Imagine my surprise that there was a miniseries made about the threat of bioterror, and that this cloak and dagger miniseries (that aired at some time on network TV) sported two Oscar winners, neither of them men! Anjelica Huston (Prizzi’s Honor) and Mira Sorvino (Mighty Aphrodite) are part of a wide ranging series that is set over several continents, and explores the possibility of a bio-terror attack in the US.
Based on the book by Robert Ludlum, the man responsible for t…e Jason Bourne series of books, along with a personal favorite in The Osterman Weekend and who I thought had died a few years back, The Hades Factor originally aired as a miniseries that on some network sometime and is now out on video. A bit of an eco-spy named (originally enough) John Smith (Stephen Dorff, SFW) travels in Germany and returns home after the government tells him about the mythical “ebola variant” that is threatening US shores. Despite some government bosses who have ulterior motives (LA Law’s Blair Underwood among them), Smith tries to find the roots behind the virus, which he finds out may actually lie within the secrets of the US government.
Now where do Huston and Sorvino play in all this? Well in equally unbelievable roles, of course! Huston is the US President, while Sorvino is a spy who is trying to get back to the US to inform them about this plot where Al-Qaeda is involved. And hey, there’s Colm Meaney (Layer Cake) later in the series near the end too, cool!
For all the drama and suspense, there are still gaps of common sense that you can drive a Mack truck of logic through, or at least see coming a mile away. For all the talk about these viruses and the deaths they are causing, there seems to be very little focus on the presumable panic that many would have when trying to get treated. I dunno, it’s just me. Plus there are the requisite references to the war on terror like a veiled John Walker Lindh subplot or a lack of WMD joke, hardy har har. And for a miniseries with a lot of references to US sites in and around my area, the dramatic liberties seemed to remind me that the filmmakers couldn’t buy champagne on a beer budget.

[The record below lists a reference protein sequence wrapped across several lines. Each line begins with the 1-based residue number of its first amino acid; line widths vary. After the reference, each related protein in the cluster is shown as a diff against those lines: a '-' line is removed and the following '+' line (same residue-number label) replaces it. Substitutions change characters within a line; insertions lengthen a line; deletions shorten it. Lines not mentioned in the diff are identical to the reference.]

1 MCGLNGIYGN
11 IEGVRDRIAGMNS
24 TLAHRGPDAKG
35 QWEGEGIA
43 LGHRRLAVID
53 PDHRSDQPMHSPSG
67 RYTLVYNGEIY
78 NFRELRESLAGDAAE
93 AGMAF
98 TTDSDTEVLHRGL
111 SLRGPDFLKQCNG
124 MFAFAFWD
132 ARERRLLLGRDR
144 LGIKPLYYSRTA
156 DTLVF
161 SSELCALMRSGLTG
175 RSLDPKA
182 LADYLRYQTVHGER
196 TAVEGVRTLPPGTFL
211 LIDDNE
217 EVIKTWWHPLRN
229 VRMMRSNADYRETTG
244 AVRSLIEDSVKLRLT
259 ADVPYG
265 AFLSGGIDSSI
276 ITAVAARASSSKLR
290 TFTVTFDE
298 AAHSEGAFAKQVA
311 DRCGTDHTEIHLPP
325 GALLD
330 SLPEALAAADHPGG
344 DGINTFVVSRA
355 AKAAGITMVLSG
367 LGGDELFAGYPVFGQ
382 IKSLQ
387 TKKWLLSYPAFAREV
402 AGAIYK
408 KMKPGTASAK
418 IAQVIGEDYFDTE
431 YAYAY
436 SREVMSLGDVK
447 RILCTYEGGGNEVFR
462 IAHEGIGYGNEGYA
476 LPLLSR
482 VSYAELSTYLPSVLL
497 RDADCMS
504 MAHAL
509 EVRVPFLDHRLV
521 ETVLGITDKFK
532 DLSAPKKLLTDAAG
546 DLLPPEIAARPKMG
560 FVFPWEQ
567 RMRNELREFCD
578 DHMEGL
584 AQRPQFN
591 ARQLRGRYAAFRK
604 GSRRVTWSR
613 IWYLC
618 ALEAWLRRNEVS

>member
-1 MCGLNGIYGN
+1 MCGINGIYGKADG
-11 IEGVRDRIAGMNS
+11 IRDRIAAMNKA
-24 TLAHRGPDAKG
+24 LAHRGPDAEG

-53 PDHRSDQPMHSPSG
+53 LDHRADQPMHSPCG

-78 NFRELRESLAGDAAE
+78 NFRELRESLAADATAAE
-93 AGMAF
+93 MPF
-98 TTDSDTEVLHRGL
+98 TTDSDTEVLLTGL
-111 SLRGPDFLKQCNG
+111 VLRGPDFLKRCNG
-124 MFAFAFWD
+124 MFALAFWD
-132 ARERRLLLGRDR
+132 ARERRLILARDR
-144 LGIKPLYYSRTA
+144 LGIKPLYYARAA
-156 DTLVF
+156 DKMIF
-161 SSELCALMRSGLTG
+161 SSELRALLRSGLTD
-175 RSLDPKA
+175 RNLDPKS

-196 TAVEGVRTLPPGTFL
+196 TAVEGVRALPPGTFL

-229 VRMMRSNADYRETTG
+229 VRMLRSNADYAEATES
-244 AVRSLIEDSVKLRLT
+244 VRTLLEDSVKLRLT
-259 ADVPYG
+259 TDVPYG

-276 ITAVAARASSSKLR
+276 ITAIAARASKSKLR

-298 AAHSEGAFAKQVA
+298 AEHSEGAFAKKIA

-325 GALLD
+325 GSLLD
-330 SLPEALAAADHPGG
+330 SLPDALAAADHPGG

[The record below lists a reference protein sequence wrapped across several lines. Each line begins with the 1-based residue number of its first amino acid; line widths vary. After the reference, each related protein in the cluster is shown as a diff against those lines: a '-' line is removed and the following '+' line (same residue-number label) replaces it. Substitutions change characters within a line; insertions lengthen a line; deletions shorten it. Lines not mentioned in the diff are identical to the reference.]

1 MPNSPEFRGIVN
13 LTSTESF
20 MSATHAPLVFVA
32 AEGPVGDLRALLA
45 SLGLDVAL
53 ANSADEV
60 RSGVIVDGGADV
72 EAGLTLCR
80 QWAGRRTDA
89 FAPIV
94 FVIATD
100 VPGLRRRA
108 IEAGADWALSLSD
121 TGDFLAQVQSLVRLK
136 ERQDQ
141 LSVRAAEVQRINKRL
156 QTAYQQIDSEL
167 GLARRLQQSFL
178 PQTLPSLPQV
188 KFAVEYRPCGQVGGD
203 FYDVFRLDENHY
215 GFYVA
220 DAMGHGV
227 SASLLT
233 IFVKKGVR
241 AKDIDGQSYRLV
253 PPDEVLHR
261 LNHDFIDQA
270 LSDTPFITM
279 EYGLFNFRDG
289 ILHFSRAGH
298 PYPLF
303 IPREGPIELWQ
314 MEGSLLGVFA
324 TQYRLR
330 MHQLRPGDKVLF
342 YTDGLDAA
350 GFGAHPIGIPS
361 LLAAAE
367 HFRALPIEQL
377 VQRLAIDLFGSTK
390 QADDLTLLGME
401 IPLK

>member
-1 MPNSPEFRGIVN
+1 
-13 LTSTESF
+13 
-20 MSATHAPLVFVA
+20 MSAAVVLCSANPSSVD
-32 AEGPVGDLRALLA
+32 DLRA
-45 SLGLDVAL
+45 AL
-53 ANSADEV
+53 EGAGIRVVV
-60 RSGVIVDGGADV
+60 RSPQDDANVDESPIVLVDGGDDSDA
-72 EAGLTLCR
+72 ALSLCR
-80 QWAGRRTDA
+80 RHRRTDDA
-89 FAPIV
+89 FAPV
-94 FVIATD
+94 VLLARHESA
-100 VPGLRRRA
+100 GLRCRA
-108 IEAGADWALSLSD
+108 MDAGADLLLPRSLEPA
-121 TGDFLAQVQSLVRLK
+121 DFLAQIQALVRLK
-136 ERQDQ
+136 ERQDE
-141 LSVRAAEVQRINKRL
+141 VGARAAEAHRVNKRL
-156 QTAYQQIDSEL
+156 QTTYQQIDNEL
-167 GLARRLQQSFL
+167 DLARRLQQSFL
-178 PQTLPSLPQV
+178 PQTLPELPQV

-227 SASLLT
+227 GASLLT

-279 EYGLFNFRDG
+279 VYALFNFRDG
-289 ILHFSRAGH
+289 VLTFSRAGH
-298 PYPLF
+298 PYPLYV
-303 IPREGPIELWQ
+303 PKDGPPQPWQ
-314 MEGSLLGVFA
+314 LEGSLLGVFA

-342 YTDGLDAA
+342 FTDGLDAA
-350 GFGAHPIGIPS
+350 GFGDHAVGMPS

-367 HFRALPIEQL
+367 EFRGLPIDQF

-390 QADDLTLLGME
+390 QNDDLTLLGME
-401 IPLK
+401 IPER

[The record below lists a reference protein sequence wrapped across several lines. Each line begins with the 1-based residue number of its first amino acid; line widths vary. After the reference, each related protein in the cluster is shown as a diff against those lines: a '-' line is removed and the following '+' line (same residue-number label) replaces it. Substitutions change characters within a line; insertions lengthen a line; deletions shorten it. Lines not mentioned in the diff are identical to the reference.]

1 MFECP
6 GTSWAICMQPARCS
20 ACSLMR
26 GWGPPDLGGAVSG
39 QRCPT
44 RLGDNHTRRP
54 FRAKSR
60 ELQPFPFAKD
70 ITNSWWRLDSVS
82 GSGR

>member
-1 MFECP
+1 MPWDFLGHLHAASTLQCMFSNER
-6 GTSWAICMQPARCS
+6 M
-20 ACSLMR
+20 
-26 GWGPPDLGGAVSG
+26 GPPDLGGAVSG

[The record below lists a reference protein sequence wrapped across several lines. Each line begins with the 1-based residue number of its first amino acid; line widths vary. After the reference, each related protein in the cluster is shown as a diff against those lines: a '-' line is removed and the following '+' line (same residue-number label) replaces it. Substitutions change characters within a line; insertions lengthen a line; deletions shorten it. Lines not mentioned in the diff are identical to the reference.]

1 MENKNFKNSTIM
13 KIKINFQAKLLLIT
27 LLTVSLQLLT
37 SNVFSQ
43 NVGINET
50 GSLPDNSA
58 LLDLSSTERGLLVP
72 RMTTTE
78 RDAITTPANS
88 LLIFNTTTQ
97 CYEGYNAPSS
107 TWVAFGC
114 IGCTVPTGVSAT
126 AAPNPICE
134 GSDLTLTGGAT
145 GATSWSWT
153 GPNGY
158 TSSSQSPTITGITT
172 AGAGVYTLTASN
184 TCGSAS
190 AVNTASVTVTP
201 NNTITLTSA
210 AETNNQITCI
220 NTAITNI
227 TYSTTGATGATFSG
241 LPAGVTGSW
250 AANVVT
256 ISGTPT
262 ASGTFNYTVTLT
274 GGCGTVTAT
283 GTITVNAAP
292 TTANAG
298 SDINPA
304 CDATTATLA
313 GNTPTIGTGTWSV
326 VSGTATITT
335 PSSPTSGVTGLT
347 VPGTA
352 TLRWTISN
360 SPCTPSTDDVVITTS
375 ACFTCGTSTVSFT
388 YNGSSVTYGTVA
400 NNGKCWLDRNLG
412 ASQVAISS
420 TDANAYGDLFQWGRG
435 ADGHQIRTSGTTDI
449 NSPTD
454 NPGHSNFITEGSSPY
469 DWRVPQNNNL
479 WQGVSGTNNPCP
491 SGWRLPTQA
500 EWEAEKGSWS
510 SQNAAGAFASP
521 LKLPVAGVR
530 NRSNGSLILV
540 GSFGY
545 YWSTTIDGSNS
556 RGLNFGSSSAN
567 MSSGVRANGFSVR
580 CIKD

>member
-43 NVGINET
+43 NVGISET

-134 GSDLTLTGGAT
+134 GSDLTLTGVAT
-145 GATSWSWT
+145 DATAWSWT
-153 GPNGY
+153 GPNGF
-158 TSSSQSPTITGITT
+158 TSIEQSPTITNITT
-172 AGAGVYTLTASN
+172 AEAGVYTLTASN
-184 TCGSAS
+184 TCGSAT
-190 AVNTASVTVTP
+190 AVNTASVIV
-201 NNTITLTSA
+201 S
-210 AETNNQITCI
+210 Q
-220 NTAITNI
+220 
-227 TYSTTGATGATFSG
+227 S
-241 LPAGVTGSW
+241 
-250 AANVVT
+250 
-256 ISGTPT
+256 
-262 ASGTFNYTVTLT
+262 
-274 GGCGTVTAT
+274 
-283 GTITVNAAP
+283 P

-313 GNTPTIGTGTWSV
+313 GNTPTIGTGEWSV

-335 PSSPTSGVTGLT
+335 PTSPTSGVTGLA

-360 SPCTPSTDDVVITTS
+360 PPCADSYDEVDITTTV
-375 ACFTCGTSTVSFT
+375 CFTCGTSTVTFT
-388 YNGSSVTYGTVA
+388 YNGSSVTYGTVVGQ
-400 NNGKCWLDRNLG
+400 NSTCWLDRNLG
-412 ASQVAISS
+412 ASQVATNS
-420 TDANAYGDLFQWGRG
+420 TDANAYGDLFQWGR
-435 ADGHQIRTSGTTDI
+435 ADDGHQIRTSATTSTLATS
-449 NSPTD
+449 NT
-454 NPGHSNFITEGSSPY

This was presumably filmed in high-def, so that means you get a 5 channel Dolby track. It’s quite good, with a lot of subwoofer action and the occasional surround rumble for explosions, but the overall dialogue seems very soft at times, so it’s a little bit of a mixed bag.
The Hades Factor is presented in 1.78:1 anamorphic widescreen, I’m guessing in the original television format it aired in. The video quality does have some problematic moments (anything filmed in night vision usually does), but this is a film with a brighter color palette than expected, most everything appears to reproduce well, save for some edge enhancement issues.
Another miniseries without any extras to speak of. What a shame.
For all its faults and general goofiness, I still found The Hades Factor to be a decent miniseries with some suspenseful moments and an engaging story. While the execution of it was a little bit flawed, I still felt compelled to watch, either because of the emotional investment or the fact that I wanted to see it through. However, I’d recommend seeing it on a network repeat before renting or buying it.